New XOMA Antibodies Unveiled At The Society For Immunotherapy Of Cancer 31st Annual Meeting

  • Preclinical Data from XOMA's Novel Anti-IL-2 Immuno-oncology Monoclonal Antibodies Program to be Presented at SITC
  • Advancing Unique Functional Antibody Antagonists Targeting the Parathyroid Hormone Receptor 1 (PTH1R)
  • Plan to Out-license IL-2 and PTH1R Programs to Fund Endocrine Efforts

BERKELEY, Calif., Nov. 08, 2016 (GLOBE NEWSWIRE) -- XOMA Corporation (Nasdaq:XOMA), a leader in the discovery and development of therapeutic antibodies, today unveiled its interleukin-2 (IL-2) monoclonal antibody program, a series of novel agents from its scientific discovery research unit, and announced the advancement of its parathyroid hormone receptor 1 (PTH1R) antibody antagonists program.  These novel monoclonal antibodies are further examples of the capability of XOMA's antibody platform and its expertise in the identification of novel oncology and oncology-related candidates with potential to positively affect outcomes in cancer patients.

"With our strategic focus on advancing our endocrine programs, we continue to seek ways to support and fund these efforts through discovery and licensing of our non-endocrine assets.  For our oncology antibodies, we seek partners who have a deep commitment to and expertise in oncology drug development.  An example of this is the TGF-beta antibody program that we licensed to Novartis last year, which we believe is advancing rapidly to initiation of clinical studies in the near future," said John Varian, Chief Executive Officer of XOMA.  "We have unique expertise in creating new antibodies to treat a variety of cancers and the side effects associated with currently marketed therapies.  As with our TGF-beta antibody program, we plan to out-license our IL-2 and PTH1R antibody programs to organizations that can rapidly advance them into clinical development."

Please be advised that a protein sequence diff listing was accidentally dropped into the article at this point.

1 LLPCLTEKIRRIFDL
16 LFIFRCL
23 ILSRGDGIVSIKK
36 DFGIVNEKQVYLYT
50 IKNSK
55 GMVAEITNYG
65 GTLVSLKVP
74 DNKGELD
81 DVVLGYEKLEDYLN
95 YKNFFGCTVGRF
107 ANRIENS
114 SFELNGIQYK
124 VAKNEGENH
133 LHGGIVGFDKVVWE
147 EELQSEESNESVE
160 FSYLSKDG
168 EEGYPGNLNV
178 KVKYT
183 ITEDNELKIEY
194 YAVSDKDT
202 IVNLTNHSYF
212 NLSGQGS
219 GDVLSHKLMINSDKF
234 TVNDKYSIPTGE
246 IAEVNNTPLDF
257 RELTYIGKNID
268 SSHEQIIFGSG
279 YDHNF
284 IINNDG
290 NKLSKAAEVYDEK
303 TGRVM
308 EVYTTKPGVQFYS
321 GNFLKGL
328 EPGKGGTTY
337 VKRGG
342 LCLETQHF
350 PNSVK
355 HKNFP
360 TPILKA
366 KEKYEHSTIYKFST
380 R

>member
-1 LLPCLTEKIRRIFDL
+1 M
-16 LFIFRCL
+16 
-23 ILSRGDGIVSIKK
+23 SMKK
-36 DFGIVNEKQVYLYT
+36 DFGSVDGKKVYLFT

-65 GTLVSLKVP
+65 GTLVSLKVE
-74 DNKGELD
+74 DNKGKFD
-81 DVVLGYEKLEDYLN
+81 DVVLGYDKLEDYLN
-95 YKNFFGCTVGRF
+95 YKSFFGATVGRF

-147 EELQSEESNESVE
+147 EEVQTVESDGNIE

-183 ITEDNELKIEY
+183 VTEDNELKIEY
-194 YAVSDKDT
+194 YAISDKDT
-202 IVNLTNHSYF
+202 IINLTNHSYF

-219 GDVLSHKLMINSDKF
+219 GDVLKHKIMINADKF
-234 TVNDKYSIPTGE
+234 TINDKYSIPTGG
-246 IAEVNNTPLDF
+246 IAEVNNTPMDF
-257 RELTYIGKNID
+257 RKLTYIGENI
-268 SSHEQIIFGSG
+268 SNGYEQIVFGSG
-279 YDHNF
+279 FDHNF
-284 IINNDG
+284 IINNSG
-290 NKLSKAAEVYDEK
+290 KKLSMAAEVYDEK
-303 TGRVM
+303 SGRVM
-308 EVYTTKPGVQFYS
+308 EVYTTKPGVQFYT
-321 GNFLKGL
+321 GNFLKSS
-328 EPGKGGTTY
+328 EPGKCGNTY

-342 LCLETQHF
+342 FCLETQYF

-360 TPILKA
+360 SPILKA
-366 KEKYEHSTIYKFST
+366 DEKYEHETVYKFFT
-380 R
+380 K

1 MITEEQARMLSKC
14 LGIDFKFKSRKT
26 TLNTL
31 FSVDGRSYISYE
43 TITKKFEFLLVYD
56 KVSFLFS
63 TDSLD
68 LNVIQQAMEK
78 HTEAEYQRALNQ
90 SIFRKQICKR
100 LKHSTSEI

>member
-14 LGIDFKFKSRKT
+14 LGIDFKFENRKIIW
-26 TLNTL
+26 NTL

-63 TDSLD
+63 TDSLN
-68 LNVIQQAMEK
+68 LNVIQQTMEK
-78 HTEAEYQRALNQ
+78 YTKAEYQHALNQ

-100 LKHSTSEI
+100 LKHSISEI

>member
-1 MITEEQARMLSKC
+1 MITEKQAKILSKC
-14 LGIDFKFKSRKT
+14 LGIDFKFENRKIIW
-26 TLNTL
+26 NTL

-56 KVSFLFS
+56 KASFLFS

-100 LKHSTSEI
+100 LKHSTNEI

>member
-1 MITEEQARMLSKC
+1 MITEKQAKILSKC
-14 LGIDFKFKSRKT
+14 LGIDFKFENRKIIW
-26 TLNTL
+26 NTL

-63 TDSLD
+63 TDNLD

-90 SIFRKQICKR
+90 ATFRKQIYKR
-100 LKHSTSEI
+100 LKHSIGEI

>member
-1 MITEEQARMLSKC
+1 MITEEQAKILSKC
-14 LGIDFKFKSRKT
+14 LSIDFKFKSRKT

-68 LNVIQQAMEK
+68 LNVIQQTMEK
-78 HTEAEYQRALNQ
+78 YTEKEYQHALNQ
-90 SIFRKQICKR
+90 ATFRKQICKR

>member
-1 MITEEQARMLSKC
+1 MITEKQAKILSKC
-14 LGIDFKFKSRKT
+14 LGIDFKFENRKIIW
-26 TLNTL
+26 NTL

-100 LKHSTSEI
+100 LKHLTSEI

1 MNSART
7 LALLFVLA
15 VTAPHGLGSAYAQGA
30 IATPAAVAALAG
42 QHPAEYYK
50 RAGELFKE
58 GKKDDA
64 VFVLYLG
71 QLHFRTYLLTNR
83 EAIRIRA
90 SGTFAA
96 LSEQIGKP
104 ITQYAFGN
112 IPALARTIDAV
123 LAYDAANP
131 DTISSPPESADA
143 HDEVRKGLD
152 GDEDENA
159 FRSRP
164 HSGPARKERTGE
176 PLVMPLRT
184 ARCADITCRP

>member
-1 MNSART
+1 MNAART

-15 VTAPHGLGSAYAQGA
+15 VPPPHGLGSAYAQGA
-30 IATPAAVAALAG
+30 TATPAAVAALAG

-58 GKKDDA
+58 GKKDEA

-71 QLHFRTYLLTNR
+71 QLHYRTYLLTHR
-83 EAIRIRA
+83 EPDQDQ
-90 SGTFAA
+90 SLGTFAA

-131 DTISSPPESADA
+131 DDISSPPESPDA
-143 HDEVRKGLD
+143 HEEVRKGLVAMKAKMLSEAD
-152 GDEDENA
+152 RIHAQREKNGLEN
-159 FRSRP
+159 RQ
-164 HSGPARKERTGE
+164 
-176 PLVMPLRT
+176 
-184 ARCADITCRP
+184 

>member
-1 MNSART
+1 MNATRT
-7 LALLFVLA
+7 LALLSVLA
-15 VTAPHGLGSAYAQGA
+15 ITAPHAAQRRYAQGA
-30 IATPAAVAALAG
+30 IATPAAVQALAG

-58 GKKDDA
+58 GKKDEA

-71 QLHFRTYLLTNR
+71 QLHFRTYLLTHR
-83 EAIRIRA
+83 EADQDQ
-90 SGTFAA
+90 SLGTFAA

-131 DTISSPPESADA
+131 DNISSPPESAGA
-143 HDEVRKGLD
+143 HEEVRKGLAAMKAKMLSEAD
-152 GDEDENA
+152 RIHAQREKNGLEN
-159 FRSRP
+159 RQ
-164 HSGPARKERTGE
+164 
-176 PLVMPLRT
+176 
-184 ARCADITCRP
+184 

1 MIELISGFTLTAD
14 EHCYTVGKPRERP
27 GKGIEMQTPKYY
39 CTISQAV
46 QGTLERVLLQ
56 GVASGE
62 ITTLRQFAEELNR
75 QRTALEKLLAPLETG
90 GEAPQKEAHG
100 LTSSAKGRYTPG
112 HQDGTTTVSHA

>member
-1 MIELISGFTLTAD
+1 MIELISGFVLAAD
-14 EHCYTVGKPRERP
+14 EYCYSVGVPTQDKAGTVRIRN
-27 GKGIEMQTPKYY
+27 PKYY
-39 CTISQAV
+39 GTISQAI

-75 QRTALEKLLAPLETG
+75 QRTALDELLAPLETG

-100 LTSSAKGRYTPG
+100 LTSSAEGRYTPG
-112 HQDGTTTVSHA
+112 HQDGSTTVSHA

IL-2 Monoclonal Antibodies ProgramImmune checkpoint inhibitors are transforming cancer treatment and revitalizing interest in immunotherapies.  While efficacy has been observed in patients with advanced metastatic disease treated with checkpoint inhibitors, not all patients respond, and most responses are incomplete.  Preclinical studies suggest that combining additional modalities with checkpoint inhibitors will provide opportunities to improve patient outcomes. 

"IL-2 has long been recognized as an effective therapy for metastatic melanoma and renal cell carcinoma, but it has serious dose-limiting toxicities that prevent broad clinical use.  We generated novel antibodies that, when given with IL-2, are intended to steer IL-2 to enhance its positive impact with less toxicity, potentially improving the therapeutic index over standard IL-2 therapy," commented Paul Rubin, M.D., Senior Vice President, Research and Development, and Chief Medical Officer of XOMA.

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